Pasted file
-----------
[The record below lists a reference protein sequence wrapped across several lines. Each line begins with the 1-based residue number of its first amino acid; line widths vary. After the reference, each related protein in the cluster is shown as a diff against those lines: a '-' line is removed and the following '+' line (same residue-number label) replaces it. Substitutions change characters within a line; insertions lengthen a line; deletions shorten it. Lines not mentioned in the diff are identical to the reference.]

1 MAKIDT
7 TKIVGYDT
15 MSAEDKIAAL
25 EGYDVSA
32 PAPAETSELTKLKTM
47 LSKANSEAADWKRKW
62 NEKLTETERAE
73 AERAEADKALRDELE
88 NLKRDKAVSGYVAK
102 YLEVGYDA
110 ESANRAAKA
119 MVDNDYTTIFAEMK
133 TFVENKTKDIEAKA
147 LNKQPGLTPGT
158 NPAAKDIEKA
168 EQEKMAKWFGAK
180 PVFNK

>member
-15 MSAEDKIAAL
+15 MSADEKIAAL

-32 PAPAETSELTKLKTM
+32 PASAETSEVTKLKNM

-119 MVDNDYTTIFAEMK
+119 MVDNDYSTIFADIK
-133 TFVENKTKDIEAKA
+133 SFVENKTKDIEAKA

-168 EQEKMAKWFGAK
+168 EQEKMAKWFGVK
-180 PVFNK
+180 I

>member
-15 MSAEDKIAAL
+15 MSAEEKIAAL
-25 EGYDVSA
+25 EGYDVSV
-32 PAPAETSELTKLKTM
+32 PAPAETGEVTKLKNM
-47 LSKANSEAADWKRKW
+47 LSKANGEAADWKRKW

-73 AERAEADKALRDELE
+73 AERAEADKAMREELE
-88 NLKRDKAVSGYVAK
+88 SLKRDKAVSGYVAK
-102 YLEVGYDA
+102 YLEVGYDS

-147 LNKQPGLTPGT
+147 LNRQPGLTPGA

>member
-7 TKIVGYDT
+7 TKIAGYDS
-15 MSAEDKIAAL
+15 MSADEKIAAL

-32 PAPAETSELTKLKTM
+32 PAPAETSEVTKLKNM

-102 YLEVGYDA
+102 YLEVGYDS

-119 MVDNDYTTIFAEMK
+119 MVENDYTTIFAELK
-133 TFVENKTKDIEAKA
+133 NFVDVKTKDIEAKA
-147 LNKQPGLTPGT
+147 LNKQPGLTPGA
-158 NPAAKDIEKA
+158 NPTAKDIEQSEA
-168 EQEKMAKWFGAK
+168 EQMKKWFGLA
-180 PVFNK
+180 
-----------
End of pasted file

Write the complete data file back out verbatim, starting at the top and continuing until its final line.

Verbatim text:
[The record below lists a reference protein sequence wrapped across several lines. Each line begins with the 1-based residue number of its first amino acid; line widths vary. After the reference, each related protein in the cluster is shown as a diff against those lines: a '-' line is removed and the following '+' line (same residue-number label) replaces it. Substitutions change characters within a line; insertions lengthen a line; deletions shorten it. Lines not mentioned in the diff are identical to the reference.]

1 MAKIDT
7 TKIVGYDT
15 MSAEDKIAAL
25 EGYDVSA
32 PAPAETSELTKLKTM
47 LSKANSEAADWKRKW
62 NEKLTETERAE
73 AERAEADKALRDELE
88 NLKRDKAVSGYVAK
102 YLEVGYDA
110 ESANRAAKA
119 MVDNDYTTIFAEMK
133 TFVENKTKDIEAKA
147 LNKQPGLTPGT
158 NPAAKDIEKA
168 EQEKMAKWFGAK
180 PVFNK

>member
-15 MSAEDKIAAL
+15 MSADEKIAAL

-32 PAPAETSELTKLKTM
+32 PASAETSEVTKLKNM

-119 MVDNDYTTIFAEMK
+119 MVDNDYSTIFADIK
-133 TFVENKTKDIEAKA
+133 SFVENKTKDIEAKA

-168 EQEKMAKWFGAK
+168 EQEKMAKWFGVK
-180 PVFNK
+180 I

>member
-15 MSAEDKIAAL
+15 MSAEEKIAAL
-25 EGYDVSA
+25 EGYDVSV
-32 PAPAETSELTKLKTM
+32 PAPAETGEVTKLKNM
-47 LSKANSEAADWKRKW
+47 LSKANGEAADWKRKW

-73 AERAEADKALRDELE
+73 AERAEADKAMREELE
-88 NLKRDKAVSGYVAK
+88 SLKRDKAVSGYVAK
-102 YLEVGYDA
+102 YLEVGYDS

-147 LNKQPGLTPGT
+147 LNRQPGLTPGA

>member
-7 TKIVGYDT
+7 TKIAGYDS
-15 MSAEDKIAAL
+15 MSADEKIAAL

-32 PAPAETSELTKLKTM
+32 PAPAETSEVTKLKNM

-102 YLEVGYDA
+102 YLEVGYDS

-119 MVDNDYTTIFAEMK
+119 MVENDYTTIFAELK
-133 TFVENKTKDIEAKA
+133 NFVDVKTKDIEAKA
-147 LNKQPGLTPGT
+147 LNKQPGLTPGA
-158 NPAAKDIEKA
+158 NPTAKDIEQSEA
-168 EQEKMAKWFGAK
+168 EQMKKWFGLA
-180 PVFNK
+180 